DeKalb to Brookhaven: You investigate petition fraud allegations and then we’ll discuss annexation vote(L to R) DeKalb Director of Recreation, Parks, and Cultural Affairs Chuck Ellis, DeKalb Public Works Director Rick Lemke, DeKalb Chief of Police Mirtha Ramos, DeKalb Chief Operating Officer Zach Williams, District 2 Commissioner Michelle Long Spears, DeKalb CEO Michael Thurmond, District 6 Commissioner Ted Terry answered questions about a Brookhaven annexation petition during a town hall on June 27, 2023. Photo by Sara Amis.
Brookhaven, GA — Brookhaven wants DeKalb County to hold a referendum on annexing Merry Hills and Toco Hills into the city.
But the county says that’s not happening until Brookhaven investigates fraud allegations surrounding an annexation petition. On July 19, Brookhaven announced the petition had been withdrawn, but renewed its call for the county to allow a public vote.
Given that Brookhaven annexing these neighborhoods would deprive the county of tax revenue, the county has little incentive to get behind a public referendum.
Still, the county did not reject Brookhaven’s request out of hand. It did, however, tie that request to Brookhaven investigating allegations that the petition contained forged signatures.
“DeKalb County is carefully reviewing Brookhaven’s request that the county call for a referendum on the proposed annexation,” a spokesperson for the county said. “No final decision will be made until Brookhaven completes its investigation of the allegations of forgery and fraud associated with Mr. Howard Ginsburg’s Brookhaven annexation application.”
Annexation in Georgia can occur either via referendum or via a petition. If Brookhaven had approved the annexation petition, it would’ve brought 606 acres into Brookhaven, making it the largest annexation using the 60% petition method in state history.
A day before Brookhaven announced the withdrawal of the petition, the DeKalb County Board of Commissioners unanimously approved an authorization for the county attorney’s office to file an objection. During that county commission meeting, county officials listed other problems with the petition.
County Attorney Viviane Ernstes said that the county must bring accountability and transparency to the petition process to protect the rights of DeKalb County residents.
“There is forgery, there is fraud, [and] electors were excluded from the process,” Ernstes said.
Deputy County Attorney Matthew Welch stated that the annexation petition asserts there are 1,394 active voters in the annexation area, and 896 purported signers, resulting in 64.3% claimed signatories to the petition.
However, Welch stated that according to information that the county received from the DeKalb Department of Registration and Elections, there are actually 2,200 total electors in the area to be annexed, including 1,946 active voters and 254 inactive voters. This means that the signatures represent only 46% of active voters, and 40.7% of all electors, well below the required threshold.
In response to a question from Commissioner Mereda Davis Johnson, Welch said that state law expressly requires the city of Brookhaven to investigate and validate the signatures and to affirm whether the petition complies with the law.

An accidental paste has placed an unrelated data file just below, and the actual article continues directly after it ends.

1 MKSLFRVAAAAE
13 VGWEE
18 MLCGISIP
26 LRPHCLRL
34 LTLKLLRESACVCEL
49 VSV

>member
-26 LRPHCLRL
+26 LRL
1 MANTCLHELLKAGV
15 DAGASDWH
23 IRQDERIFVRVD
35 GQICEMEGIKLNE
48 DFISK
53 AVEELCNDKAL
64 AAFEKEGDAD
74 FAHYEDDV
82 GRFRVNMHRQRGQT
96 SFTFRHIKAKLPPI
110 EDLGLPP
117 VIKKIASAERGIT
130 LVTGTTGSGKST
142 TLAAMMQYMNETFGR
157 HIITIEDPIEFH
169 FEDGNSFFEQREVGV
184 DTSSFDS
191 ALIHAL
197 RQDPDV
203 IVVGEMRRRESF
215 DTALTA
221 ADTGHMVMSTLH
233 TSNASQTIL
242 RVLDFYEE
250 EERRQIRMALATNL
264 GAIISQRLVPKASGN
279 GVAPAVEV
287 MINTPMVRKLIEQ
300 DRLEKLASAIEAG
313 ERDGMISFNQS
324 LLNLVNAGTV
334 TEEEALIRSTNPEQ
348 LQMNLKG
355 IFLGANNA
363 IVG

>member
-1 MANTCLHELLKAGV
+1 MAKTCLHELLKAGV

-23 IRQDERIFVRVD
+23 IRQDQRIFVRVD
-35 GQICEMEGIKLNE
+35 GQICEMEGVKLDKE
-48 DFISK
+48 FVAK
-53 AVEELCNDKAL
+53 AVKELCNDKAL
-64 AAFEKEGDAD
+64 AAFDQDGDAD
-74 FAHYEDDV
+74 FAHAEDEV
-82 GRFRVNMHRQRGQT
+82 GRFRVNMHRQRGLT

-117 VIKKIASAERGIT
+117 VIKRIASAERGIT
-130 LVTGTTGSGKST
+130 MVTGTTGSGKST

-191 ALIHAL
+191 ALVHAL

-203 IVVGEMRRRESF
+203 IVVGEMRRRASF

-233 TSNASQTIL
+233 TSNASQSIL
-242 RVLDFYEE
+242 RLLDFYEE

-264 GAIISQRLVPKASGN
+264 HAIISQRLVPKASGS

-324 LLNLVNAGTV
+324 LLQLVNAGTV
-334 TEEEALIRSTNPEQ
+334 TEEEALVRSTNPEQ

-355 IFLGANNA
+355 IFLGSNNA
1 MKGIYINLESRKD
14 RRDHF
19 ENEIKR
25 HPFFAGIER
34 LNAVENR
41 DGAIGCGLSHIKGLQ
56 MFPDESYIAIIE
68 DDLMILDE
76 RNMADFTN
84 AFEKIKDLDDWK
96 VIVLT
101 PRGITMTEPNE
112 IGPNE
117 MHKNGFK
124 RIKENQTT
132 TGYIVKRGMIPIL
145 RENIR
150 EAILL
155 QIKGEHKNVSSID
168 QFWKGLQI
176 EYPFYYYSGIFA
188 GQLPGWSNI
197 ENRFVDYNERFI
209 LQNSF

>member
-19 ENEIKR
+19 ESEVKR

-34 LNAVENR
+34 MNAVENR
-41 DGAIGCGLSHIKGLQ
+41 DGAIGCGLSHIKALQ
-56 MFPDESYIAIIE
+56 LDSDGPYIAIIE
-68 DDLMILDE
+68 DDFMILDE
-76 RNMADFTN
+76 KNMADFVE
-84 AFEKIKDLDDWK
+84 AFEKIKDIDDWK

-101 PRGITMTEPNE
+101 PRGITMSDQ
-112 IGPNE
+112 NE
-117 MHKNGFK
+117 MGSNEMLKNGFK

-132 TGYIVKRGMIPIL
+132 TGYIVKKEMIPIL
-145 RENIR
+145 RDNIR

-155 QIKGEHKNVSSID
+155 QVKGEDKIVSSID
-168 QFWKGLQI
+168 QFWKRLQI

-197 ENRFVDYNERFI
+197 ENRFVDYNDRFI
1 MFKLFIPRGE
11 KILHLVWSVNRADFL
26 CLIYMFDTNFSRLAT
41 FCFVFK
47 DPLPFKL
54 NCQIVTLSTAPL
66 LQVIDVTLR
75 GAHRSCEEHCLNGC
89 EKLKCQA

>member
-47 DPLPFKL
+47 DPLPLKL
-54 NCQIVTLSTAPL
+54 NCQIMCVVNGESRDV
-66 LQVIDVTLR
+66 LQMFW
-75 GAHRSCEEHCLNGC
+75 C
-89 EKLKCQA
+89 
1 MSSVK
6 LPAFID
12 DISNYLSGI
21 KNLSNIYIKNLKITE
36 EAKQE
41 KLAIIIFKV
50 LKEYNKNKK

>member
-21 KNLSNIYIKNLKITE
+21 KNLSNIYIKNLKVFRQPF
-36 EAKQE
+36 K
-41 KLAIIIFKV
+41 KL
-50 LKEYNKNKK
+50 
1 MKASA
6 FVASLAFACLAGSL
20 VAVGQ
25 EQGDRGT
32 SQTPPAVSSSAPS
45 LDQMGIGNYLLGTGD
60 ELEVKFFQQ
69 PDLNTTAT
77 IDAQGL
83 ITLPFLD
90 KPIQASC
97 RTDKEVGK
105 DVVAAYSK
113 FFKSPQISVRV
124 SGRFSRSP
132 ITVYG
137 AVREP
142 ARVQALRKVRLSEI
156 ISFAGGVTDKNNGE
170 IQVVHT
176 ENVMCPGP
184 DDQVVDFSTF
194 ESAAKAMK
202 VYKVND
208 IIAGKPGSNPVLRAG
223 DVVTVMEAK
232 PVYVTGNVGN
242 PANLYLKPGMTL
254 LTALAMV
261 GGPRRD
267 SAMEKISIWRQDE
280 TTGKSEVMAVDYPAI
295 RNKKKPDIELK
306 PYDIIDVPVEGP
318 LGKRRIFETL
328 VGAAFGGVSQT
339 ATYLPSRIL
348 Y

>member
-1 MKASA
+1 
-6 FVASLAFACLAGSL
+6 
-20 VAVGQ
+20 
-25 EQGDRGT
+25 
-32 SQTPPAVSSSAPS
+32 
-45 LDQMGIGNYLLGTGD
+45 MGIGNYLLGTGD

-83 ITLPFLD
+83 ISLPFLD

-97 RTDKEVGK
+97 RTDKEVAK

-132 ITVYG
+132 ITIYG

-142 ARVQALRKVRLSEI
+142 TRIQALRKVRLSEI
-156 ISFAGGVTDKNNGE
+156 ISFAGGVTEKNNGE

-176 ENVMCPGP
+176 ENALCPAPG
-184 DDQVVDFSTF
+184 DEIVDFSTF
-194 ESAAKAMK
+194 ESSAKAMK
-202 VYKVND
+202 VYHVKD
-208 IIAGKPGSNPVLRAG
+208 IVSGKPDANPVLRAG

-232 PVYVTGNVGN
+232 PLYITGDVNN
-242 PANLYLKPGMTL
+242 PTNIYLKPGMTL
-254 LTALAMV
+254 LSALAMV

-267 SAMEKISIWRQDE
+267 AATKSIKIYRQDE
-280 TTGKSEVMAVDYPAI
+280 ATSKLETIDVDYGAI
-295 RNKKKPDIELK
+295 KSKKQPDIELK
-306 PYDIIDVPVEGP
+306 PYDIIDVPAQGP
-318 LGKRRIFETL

In addition, out of 462 acres of privately owned land, the owners of 288 acres were purported to have consented to annexation, including St. Bartholomew’s Episcopal Church and Torah Day School.
At least 20.68 acres have been withdrawn from the proposal by the property owners, dropping the percentage of land to 57.86%.
Welch said some withdrawals may have been presented to Brookhaven that the county is not aware of. However, Welch said, “In no world is 57.86% in excess of the 60% threshold required by law.”
In addition, according to county documents, seven people have signed affidavits stating that the signatures presented on affidavits as theirs which were included in the petition were not in fact their signatures. Those people include Revs. Robert Sherrill and Shirley Porter of St. Bartholomew’s, Jonathan and Sharon Sadinoff, Chava Kerzner, Ellyn Rubin, and Mindy Haller.
“What you have in front of you lays out in very strong terms that we do not believe that this petition meets the statutory threshold for consideration by the city of Brookhaven, and in fact should be withdrawn,” Welch said.
Welch added that in addition to insufficient signatures, the county attorney’s office also included deficiencies related to rezoning requirements and other matters.
Following the county commission’s vote, District 2 County Commissioner Michelle Long Spears released a statement to her constituents explaining her opposition to the annexation proposal.
“My goal all along has been to bring transparency and accountability to this annexation process and to give voice to all electors in this potentially impacted area, as well as current City of Brookhaven residents,” Spears said. “Out of concern over forged consents of property owners and electors, I supported the resolution objecting to this annexation after learning from our County Attorney that the annexation application does not contain the required 60% consent of electors or landowners rendering this annexation application null and void.”
Spears’ email included an FAQ with links to additional information about this topic. To see her full email, click here.
Sara Amis contributed reporting to this story.
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